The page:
The United States Federal Drug Administration (FDA) is recalling 465,000 pacemakers that could be hacked by attackers.
The Food and Drug Administration (FDA) is recalling roughly half a million pacemakers because they are vulnerable to hacking, million people in the United States urge to get their pacemakers updated.
In May, researchers from security firm White Scope analyzed seven pacemaker models commercialized by four different manufacturers and discovered that medical devices could be hacked with “commercially available” equipment that goes between $15 to $3,000.
The FDA has recalled 465,000 pacemakers after discovering security vulnerabilities that could be exploited by hackers to reprogram the medical devices to run the batteries down or in a terrifying hacking scenario to modify the patient’s heartbeat.
The good news is that there are no reports of hacked pacemakers yet.
The affected devices belong to six types of pacemakers manufactured by firm Abbott, they include the Accent, Anthem, Accent MRI, Accent ST, Assurity, and Allure.
In the U.S., an updated version of the firmware is available for Accent SR RF, Accent MRI, Assurity, Assurity MRI, Accent DR RF, Anthem RF, Allure RF, Allure Quadra RF, and Quadra Allure MP RF.
Pacemakers installed abroad includes Accent SR RF, Accent ST, Accent MRI, Accent ST MRI, Assurity, Assurity +, Assurity MRI, Accent DR RF, Anthem RF, Allure RF, Allure Quadra RF, Quadra Allure MP RF, Quadra Allure, and Quadra Allure MP.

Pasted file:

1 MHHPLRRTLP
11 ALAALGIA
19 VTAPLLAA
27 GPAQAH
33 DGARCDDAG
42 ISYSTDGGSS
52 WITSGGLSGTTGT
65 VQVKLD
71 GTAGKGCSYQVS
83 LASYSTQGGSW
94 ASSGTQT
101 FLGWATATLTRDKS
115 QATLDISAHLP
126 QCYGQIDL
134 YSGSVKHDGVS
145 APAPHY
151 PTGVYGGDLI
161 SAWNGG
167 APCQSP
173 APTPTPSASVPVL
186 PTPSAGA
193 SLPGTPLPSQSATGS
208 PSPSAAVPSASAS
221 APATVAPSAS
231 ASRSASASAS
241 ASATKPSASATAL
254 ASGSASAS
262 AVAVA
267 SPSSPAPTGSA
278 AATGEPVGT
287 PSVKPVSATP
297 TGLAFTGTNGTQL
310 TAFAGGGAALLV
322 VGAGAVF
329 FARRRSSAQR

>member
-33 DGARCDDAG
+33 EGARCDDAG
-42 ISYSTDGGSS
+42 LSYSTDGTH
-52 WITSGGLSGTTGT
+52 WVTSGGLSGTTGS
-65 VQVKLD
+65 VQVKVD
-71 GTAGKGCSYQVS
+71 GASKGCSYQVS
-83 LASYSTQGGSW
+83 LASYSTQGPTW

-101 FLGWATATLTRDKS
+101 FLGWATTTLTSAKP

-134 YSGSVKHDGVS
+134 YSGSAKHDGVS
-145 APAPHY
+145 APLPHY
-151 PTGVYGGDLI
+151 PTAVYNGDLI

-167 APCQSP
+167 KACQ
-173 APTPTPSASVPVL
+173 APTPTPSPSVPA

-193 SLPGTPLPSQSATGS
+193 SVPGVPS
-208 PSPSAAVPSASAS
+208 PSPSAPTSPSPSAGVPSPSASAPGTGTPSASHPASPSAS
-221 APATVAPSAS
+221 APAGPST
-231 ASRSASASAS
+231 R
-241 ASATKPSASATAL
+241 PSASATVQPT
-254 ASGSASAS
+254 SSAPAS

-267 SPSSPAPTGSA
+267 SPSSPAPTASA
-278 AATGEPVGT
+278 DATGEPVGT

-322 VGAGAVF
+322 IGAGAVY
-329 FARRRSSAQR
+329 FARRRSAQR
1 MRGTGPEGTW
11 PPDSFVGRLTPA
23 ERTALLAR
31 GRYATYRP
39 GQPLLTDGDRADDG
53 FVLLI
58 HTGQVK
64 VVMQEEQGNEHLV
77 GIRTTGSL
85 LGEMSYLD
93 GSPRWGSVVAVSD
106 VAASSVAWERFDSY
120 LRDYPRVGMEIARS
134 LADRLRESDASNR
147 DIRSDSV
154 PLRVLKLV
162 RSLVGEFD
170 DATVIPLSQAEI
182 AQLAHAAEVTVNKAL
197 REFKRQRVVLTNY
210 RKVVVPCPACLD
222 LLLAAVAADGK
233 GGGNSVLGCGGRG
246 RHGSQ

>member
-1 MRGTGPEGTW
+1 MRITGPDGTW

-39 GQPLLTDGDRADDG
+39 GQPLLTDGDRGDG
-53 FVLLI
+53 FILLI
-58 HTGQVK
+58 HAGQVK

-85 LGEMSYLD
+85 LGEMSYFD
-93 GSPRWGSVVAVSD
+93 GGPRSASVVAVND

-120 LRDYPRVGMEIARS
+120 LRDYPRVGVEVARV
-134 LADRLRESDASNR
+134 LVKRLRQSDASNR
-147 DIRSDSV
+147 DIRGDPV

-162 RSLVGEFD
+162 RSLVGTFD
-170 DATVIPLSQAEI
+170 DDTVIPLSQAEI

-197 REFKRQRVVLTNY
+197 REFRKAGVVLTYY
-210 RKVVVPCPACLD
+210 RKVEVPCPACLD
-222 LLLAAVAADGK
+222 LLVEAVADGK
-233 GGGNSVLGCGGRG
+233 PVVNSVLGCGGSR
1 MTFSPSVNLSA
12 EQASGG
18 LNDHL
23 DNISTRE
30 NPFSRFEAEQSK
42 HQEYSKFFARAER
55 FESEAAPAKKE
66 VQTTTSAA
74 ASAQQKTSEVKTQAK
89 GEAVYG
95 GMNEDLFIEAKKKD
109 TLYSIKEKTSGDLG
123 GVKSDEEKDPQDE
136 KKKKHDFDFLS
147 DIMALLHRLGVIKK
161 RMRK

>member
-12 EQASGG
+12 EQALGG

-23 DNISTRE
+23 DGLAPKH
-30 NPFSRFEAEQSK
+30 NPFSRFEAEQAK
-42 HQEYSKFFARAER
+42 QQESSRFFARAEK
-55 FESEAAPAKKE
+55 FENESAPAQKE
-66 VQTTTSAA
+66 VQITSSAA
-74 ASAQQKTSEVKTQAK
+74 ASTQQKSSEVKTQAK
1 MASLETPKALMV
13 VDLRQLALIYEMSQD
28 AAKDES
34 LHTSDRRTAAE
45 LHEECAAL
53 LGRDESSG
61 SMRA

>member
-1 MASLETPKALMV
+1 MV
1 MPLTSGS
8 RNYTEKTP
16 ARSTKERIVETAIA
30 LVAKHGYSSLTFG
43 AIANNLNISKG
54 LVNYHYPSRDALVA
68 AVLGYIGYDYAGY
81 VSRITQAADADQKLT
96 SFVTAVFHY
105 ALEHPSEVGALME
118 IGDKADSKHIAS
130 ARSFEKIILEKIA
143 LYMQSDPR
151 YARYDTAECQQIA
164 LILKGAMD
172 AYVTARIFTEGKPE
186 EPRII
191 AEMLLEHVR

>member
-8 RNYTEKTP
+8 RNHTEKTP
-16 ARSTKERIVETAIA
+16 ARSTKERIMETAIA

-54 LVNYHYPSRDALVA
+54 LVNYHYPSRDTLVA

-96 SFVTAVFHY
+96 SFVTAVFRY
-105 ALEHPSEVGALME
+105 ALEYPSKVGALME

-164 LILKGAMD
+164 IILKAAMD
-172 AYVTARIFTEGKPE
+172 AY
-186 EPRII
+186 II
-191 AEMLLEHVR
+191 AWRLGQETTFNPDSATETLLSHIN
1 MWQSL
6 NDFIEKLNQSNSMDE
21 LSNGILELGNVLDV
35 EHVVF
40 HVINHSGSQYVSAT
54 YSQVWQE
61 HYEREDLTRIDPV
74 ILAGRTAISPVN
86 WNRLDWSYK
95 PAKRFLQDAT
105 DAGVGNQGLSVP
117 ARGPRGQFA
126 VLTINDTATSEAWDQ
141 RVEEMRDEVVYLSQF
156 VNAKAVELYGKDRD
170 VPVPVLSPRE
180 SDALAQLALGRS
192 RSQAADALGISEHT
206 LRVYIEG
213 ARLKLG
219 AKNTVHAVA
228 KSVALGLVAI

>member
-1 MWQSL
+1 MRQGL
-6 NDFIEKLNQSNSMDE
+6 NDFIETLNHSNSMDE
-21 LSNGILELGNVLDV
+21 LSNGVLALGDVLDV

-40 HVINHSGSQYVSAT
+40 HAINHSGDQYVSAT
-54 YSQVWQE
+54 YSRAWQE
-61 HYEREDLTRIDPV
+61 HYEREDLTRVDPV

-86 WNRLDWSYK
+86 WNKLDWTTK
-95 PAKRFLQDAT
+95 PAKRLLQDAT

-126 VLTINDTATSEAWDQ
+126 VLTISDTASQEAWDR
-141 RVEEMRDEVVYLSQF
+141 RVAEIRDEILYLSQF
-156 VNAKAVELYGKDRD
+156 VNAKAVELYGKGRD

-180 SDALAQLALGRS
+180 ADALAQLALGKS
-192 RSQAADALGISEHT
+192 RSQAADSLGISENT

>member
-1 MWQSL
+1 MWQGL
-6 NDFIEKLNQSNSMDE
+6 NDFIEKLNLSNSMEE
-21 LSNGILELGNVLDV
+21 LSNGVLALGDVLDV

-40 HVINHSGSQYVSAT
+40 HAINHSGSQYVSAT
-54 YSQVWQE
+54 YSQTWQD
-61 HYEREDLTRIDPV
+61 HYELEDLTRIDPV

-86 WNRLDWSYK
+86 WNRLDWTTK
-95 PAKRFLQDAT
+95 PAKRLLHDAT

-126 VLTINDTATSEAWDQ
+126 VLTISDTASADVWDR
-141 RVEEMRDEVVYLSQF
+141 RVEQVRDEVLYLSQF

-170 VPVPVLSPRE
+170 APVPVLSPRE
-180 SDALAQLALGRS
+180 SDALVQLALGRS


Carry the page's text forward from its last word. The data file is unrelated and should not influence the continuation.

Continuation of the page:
The companies developed a firmware update that force authentication the to connect the devices.
The devices were manufactured before August 28th.
“Many medical devices—including St. Jude Medical’s implantable cardiac pacemakers—contain configurable embedded computer systems that can be vulnerable to cybersecurity intrusions and exploits,” reads the FDA security advisory.
“As medical devices become increasingly interconnected via the Internet, hospital networks, other medical devices, and smartphones, there is an increased risk of exploitation of cybersecurity vulnerabilities, some of which could affect how a medical device operates.”
Fortunately, the firmware running on the affected pacemakers could be updated without removing them from the patients.
Patients should go to their healthcare provider to receive a firmware update, an operation that is very simple that would take just 3 minutes.
The update also includes further operating system fixes, encryption, operating system fixes, and also the ability to disable network connectivity features.
“The new pacemaker firmware update is part of Abbott’s planned enhancements that began with updates announced in January 2017 to the Merlin@home™ v8.2.2 software. The new updates provide an additional layer of security against unauthorized access to these devices.” reads the Abbott’s press release.
“The update contains a software release that includes data encryption, operating system patches, and the ability to disable network connectively features, in addition to the firmware update.”
“Every pacemaker manufactured beginning Aug. 28, 2017, will have this update pre-loaded in the device and those devices will not need to be updated.”